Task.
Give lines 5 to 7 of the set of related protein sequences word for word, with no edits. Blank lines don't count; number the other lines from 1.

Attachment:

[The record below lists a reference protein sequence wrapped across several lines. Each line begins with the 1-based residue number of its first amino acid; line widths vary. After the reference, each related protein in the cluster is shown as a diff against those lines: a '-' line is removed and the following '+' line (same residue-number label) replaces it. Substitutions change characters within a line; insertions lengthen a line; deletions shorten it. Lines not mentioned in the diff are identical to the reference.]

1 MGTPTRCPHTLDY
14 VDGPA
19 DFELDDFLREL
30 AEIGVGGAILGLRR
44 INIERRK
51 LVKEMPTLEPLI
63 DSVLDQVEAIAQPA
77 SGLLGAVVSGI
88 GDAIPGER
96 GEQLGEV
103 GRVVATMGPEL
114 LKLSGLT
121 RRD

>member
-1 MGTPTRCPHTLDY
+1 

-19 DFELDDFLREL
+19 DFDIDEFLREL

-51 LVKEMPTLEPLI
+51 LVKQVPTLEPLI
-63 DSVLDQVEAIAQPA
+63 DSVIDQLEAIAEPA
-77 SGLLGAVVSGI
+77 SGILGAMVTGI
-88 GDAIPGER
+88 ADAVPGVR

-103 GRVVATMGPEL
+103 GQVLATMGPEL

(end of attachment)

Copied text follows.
30 AEIGVGGAILGLRR
44 INIERRK
51 LVKEMPTLEPLI